Niranjan Kissoon, MD, CPE, FACPE, oversees acute and critical care programs for the Department of Pediatrics at University of British Columbia, Vancouver, British Columbia, Canada. He can be reached at firstname.lastname@example.org
David Matheson, MD, is emeritus associate professor, Department of Pediatrics, University of British Columbia, Vancouver, British Columbia, Canada.
1. Shugerman R, Linzer M, Nelson K, Douglas J, Williams R, Konrad R. Career Satisfaction Study Group. "Pediatric generalists and subspecialists: determinants of career satisfaction." Pediatr, 108(3): E40, Sept. 2001.
2. Stockwell DC, Pollack MM, Turenne WM, Slonim AD. "Leadership and management training of pediatric intensivists: How do we gain our skills?" Pediatr Crit Care Med, 6(6):665-70, Nov. 2005.
3. Kissoon N, Armstrong Jr G. "Medical Education for the future." Click online magazine, American College of Physician Executives. 3(2), 2002.
4. Yedidia MJ, Gillespie CC, Moore GT. "Specific clinical competencies for managing care: views of residency directors and managed care medical directors." JAMA, 284(9):1093-8, Sept. 6 2000.
5. Meyer GS, Polter A, Gary N. "A national survey to define a new core curriculum to prepare physicians for managed care practice." Academic Medicine, 72(8):669-76, Aug. 1997.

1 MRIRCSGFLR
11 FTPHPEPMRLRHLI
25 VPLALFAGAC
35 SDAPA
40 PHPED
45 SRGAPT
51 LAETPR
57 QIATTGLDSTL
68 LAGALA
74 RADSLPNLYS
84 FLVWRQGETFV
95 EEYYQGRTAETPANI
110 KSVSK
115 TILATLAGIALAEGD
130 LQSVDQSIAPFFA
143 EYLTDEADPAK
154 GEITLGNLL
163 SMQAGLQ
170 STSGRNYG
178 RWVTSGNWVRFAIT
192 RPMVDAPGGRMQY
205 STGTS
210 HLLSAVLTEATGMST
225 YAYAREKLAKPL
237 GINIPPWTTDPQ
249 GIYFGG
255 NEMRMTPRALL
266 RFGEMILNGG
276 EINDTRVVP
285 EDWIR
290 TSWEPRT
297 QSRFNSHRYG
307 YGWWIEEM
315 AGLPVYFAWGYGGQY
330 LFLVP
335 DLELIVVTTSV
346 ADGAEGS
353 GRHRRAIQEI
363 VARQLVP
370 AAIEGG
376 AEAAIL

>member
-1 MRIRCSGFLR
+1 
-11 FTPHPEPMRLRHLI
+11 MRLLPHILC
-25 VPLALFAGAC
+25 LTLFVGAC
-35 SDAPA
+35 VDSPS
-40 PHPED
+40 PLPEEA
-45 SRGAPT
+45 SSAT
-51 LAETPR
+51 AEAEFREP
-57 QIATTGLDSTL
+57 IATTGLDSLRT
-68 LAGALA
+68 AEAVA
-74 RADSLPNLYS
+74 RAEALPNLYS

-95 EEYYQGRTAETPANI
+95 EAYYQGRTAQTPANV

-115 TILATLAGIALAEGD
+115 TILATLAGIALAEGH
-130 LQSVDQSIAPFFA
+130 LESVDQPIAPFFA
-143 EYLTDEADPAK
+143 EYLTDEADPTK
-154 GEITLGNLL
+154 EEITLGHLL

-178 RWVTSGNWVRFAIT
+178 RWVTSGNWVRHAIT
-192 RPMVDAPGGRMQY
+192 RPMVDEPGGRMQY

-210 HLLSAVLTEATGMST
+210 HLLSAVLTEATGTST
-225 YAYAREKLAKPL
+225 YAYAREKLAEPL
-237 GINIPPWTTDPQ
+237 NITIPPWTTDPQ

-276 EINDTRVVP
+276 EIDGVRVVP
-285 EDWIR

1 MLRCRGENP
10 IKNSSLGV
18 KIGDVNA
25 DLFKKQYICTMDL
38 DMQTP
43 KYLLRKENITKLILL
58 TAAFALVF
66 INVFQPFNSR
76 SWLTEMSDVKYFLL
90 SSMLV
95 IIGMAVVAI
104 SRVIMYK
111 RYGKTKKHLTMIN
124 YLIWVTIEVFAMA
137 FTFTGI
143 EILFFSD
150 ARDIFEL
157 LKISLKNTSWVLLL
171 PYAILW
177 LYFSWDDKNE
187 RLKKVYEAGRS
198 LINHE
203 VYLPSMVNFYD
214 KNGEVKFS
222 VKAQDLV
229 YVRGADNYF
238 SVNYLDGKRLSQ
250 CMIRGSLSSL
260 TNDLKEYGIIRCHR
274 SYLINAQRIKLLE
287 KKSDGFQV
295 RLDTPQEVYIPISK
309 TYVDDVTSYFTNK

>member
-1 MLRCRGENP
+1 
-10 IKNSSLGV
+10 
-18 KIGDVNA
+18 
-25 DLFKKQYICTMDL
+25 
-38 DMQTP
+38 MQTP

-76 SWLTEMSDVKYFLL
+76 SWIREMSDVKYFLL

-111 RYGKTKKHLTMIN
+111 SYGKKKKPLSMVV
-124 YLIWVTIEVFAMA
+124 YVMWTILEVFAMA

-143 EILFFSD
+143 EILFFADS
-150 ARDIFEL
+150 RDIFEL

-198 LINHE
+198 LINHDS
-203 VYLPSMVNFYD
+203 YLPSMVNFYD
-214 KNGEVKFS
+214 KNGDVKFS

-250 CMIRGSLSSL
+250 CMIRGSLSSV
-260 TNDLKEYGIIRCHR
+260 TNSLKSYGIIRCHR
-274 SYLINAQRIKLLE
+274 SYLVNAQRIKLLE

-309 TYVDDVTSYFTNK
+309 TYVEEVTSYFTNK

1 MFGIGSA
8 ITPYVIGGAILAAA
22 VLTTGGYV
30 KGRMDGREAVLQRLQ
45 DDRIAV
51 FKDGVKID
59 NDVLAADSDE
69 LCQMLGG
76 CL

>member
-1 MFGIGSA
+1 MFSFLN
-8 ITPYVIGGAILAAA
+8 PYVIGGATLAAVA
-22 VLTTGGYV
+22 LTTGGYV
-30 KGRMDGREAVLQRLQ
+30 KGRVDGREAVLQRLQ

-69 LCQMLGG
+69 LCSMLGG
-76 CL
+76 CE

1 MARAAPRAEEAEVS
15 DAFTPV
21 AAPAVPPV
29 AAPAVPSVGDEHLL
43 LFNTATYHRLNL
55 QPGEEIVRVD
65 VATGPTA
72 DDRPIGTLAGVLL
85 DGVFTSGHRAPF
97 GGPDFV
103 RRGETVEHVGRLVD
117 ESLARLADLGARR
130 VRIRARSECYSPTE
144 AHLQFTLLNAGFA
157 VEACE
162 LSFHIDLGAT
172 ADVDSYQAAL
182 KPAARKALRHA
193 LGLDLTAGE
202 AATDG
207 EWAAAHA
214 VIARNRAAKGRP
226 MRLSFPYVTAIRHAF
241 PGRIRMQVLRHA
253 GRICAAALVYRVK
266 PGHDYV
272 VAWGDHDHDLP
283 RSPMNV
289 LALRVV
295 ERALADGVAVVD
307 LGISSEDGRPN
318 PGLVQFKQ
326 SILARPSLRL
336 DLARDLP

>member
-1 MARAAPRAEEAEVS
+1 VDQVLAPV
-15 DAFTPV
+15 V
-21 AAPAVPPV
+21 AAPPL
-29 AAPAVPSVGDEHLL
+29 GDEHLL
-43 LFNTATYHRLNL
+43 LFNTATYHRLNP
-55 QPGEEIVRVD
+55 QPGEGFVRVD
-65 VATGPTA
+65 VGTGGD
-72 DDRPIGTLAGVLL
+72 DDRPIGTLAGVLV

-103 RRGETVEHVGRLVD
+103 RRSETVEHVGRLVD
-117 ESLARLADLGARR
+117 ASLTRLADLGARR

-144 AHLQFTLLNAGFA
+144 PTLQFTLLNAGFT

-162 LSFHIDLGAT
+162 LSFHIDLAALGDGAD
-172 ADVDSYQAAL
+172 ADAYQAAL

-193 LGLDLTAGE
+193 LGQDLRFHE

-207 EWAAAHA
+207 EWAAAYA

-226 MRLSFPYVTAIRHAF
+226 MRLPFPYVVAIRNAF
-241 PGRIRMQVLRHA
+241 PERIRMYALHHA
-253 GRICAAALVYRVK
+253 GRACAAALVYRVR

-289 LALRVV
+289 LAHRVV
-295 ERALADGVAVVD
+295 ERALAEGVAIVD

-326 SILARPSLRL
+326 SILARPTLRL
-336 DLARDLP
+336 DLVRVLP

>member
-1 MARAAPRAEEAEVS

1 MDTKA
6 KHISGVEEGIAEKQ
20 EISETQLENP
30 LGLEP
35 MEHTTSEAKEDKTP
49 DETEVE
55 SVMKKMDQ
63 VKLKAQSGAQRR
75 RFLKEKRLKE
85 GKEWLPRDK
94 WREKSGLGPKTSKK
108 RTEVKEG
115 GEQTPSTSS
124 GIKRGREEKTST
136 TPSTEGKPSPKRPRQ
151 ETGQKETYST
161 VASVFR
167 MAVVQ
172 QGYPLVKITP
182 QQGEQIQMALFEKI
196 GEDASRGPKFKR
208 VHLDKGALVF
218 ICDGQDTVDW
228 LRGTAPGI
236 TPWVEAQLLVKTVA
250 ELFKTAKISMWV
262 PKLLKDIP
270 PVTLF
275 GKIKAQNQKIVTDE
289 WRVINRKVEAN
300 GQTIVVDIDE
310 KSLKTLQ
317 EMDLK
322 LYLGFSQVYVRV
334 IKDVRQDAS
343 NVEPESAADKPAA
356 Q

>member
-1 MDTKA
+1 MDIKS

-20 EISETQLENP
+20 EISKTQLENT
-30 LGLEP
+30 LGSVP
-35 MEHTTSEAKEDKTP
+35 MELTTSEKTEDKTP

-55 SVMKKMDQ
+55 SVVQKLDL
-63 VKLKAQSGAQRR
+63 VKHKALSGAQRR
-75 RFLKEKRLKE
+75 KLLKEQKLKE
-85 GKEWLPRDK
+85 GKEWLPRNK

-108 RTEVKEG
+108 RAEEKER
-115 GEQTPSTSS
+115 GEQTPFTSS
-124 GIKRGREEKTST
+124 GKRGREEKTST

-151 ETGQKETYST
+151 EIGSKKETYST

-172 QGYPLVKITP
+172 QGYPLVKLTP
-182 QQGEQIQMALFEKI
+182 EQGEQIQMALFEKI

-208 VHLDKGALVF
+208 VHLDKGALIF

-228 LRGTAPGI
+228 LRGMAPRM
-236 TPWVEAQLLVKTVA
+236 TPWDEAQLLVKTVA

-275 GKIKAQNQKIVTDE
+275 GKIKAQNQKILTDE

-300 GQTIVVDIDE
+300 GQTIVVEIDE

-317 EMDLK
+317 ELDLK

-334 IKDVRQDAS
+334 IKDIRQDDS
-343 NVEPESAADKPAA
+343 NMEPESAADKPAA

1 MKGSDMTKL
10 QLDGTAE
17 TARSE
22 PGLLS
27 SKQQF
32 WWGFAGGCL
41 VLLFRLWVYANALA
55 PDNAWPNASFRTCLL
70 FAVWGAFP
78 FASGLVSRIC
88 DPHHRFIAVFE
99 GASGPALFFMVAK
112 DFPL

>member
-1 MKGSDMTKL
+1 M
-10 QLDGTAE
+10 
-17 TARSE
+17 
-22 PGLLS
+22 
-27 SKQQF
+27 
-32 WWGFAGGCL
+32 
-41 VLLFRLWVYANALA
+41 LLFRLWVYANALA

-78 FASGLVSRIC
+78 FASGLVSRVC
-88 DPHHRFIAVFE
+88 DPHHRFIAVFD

6. Relman A. "Education to defend professional values in the new corporate age." Academic Medicine, 73(12):1229-33, Dec. 1998.
7. Zeckhausen W. "Ideas for managing stress and extinguishing burnout." Fam Pract Manag, 9(4):35-8, April 2002.
By Niranjan Kissoon, MD, CPE, FACPE, and David Matheson, MD
RELATED ARTICLE: Administrative and Professional Educational Needs of Clinicians*
** Patient Safety Realities
** Principles of Quality Improvement
** Communication Skills
** History of Medicine and the Medical Profession
Postgraduate Trainees (Residents and Fellows)
** Patient Customer Relations and Communications
** Information Technology
** Economics of Practice
** Multidisciplinary Team Building
** Medical Jurisprudence
Junior Staff Members
** Chairing Successful Meetings
** Decision Analysis Skills and Biostatistics
** Cultural Conflicts between Corporate and Clinical Medicine
** Comparisons of Administrative and Clinical Decision Making
** The Economic Dimensions of Health Care including Cost-Effective Care
Mid-Career Staff Members
** Principles of Population-Based Medicine
** The Political and Social Underpinnings of Health Care Reform Efforts
** Political and Professional Options for Preserving Medical Professionalism
Senior Staff and Physician Leaders
** Principles of Organizational Justice
** The Political and Social Underpinnings of Health Care Reform
* Many of these topics may have to be revisited at different stages of a physician's career. The timeline is suggested for introduction of the concepts.
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|Title Annotation:||Special Report: Discouraged Doctors|
|Article Type:||Author abstract|
|Date:||Nov 1, 2006|